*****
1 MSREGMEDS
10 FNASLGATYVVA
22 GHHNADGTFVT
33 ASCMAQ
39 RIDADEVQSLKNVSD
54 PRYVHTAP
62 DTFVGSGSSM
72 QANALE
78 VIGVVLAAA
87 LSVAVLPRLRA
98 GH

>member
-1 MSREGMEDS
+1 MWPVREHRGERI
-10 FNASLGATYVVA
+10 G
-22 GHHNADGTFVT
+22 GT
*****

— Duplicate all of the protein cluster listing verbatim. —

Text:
1 MSREGMEDS
10 FNASLGATYVVA
22 GHHNADGTFVT
33 ASCMAQ
39 RIDADEVQSLKNVSD
54 PRYVHTAP
62 DTFVGSGSSM
72 QANALE
78 VIGVVLAAA
87 LSVAVLPRLRA
98 GH

>member
-1 MSREGMEDS
+1 MWPVREHRGERI
-10 FNASLGATYVVA
+10 G
-22 GHHNADGTFVT
+22 GT